US Supreme Court refuses to save Arab Bank from sanctions

Case involving allegations that bank facilitated transfer of funds to Hamas leaders, institutions via 3rd parties to go to trial on August 11.

US Supreme Court. (photo credit: REUTERS)
US Supreme Court.
(photo credit: REUTERS)
The US Supreme Court on Monday refused to save Arab Bank from a lower- court decision on sanctions that could seriously hurt its chances of fending off a blockbuster terror finance case by the families of terror victims.
The decision sends the historic case to trial, the first of its kind, on August 11. It will shine an unprecedented public light on terror financing in the Middle East.
The decision fell in line with a hotly-contested decision by the US government on May 28 to advise the Supreme Court that it supports sending the Arab Bank case to trial while potentially undermining the case’s strength. The context of the decision was the bank’s interim June 2013 appeal to the top court to reverse lower court decisions from April 2013 and earlier that significantly penalized the bank for refusing to turn over key documents the plaintiffs said they needed to prove their case.
The case itself, which has been featured on CBS News’s Sunday Morning program, involves allegations that Arab Bank facilitated massive transfers of funds to Hamas leaders and institutions, as well as to the families of suicide bombers and imprisoned Hamas members, via Saudi Arabia and Hezbollah’s al-Shahid Foundation, mostly between 1998-2004. The plaintiffs allege that the bank knew the funds were related to terrorists and terror groups and thus is civilly liable for wrongful death damages resulting from terror attacks perpetrated using those funds.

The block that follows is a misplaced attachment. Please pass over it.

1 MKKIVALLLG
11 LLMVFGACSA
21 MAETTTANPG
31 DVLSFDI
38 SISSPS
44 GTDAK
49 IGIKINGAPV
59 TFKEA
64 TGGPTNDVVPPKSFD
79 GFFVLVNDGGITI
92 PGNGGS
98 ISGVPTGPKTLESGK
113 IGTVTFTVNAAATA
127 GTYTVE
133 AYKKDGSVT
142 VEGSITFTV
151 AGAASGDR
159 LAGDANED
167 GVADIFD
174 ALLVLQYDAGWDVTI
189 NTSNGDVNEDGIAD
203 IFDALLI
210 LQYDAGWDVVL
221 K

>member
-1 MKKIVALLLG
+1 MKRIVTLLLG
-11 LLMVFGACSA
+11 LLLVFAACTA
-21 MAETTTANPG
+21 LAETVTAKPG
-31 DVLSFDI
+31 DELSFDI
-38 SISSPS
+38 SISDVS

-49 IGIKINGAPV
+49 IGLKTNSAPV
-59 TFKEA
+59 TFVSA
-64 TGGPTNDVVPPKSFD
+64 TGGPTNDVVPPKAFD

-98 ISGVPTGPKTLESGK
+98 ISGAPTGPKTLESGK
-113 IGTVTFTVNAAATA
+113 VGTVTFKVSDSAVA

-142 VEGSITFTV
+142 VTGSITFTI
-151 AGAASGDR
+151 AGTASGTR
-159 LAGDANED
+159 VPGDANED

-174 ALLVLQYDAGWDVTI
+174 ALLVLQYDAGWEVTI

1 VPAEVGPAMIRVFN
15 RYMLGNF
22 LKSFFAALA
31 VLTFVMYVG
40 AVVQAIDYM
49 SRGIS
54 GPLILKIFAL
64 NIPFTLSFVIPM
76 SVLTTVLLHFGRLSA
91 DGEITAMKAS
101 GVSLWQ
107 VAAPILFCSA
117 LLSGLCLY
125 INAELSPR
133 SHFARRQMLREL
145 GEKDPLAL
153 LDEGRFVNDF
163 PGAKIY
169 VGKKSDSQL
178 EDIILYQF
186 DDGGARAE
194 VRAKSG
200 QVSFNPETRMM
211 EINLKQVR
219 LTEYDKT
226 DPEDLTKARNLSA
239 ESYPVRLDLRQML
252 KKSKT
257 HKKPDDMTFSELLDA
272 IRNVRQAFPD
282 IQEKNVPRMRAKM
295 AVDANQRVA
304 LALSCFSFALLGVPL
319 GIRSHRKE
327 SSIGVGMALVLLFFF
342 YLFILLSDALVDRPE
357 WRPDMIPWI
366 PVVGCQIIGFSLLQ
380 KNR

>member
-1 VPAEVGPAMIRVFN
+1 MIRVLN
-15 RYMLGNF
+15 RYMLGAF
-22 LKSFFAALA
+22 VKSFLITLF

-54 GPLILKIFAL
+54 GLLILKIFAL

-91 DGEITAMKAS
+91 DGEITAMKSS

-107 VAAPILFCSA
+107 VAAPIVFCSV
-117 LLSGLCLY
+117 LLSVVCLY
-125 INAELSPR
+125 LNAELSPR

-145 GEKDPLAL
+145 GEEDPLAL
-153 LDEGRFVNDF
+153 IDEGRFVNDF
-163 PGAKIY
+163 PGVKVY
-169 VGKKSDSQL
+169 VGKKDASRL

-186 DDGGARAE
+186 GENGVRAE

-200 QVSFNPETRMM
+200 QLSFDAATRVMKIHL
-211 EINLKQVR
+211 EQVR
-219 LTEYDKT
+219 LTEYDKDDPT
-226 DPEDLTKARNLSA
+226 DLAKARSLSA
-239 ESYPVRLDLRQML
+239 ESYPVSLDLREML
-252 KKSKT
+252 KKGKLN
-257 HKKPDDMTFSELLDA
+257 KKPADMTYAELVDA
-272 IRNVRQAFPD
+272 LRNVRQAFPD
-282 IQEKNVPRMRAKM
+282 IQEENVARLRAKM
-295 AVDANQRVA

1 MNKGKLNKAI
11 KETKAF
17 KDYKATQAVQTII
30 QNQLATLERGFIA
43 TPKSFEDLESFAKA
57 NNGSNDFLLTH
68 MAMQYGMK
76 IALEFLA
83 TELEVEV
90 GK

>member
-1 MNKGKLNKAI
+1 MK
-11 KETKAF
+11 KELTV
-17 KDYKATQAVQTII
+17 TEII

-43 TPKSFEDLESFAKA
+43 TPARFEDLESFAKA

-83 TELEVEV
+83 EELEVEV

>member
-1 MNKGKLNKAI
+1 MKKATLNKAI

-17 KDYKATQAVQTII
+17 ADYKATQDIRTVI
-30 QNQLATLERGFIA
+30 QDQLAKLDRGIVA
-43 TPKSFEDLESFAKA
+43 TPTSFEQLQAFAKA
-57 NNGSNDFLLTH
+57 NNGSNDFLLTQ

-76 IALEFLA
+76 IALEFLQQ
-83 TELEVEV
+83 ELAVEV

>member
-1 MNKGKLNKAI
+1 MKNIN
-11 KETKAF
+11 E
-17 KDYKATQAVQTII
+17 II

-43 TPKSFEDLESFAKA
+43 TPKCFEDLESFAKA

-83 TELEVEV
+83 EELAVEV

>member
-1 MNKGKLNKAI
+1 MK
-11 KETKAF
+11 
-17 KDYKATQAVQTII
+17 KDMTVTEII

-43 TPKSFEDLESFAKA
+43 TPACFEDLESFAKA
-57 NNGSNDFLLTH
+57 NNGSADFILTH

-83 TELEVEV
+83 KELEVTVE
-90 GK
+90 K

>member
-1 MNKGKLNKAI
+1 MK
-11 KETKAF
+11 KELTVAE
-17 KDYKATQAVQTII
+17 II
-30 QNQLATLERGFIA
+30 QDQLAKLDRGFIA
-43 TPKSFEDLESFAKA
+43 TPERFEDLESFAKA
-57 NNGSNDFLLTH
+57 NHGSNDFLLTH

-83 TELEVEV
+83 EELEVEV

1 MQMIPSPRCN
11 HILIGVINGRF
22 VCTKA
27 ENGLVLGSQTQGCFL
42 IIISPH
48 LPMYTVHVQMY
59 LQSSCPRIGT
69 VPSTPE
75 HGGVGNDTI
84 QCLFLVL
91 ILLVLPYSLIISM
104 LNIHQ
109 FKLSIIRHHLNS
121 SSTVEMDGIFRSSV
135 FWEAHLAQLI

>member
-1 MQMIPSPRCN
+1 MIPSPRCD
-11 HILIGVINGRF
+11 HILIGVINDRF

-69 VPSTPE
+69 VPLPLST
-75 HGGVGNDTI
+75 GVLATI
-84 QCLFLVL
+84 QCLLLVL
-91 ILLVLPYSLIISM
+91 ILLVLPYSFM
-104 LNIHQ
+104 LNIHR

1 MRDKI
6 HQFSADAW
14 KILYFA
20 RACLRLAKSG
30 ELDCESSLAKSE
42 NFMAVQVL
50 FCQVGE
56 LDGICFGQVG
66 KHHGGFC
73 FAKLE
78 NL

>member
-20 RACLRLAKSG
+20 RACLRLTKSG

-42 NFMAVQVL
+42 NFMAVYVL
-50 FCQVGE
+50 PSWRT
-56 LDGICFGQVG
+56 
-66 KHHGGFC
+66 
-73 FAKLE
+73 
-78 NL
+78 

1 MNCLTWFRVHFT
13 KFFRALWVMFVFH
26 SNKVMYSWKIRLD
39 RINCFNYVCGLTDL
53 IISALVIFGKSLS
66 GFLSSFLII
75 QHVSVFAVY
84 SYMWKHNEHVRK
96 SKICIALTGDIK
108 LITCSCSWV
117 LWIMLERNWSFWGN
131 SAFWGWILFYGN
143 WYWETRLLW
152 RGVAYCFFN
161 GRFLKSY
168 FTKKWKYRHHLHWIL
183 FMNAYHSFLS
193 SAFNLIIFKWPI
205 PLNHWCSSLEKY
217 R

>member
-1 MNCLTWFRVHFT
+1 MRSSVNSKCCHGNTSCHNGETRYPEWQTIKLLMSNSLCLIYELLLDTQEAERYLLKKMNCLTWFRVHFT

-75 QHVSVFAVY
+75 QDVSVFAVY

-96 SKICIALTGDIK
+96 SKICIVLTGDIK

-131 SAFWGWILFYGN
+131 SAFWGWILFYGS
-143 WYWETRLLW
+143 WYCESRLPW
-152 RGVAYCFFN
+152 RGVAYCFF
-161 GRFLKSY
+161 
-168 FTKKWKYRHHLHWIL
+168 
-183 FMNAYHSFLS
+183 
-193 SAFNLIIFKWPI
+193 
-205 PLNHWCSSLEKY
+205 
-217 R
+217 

The Jordan-based Arab Bank, the country’s and one of the region’s largest, has said there is a lack of proof that the funds went to terrorists, that the funds contributed directly and sufficiently to terror attacks, and that the bank had any knowledge of a connection to terror.
It has refused to turn over certain documents to the plaintiffs, saying that doing so could incur criminal sanctions from Jordan and Lebanon for violating bank secrecy laws. However, a lower US court rejected this rationale and said a trial jury could infer that the refusal was like an admission of what the plaintiffs argued they would prove.
The bank enlisted the help of Jordan, which said its counter-terrorist cooperation with the US could be at stake. It made an interim appeal to the US Supreme Court, which asked the administration for its position.
The government said the court should not intervene prior to a trial (a win for the plaintiffs), but harshly criticized the lower court for not fully considering the foreign policy consequences of disregarding Jordanian sovereign interests in the case.
There is also a chance the case could be thrown out post-trial if those interests are ignored.
“Hopefully, we’ve cleared the last roadblock to a trial on the merits,” said Gary Osen, one of the lead lawyers for the numerous plaintiffs. “Our clients have waited 10 years for this moment.”
Arab Bank said it was still “confident it will ultimately prevail,” and that the “unwillingness of the Supreme Court to review this interim appeal is not a determination on the merits of the case pending against Arab Bank. Plaintiffs must still prove their case, and any judgment is subject to appeal.”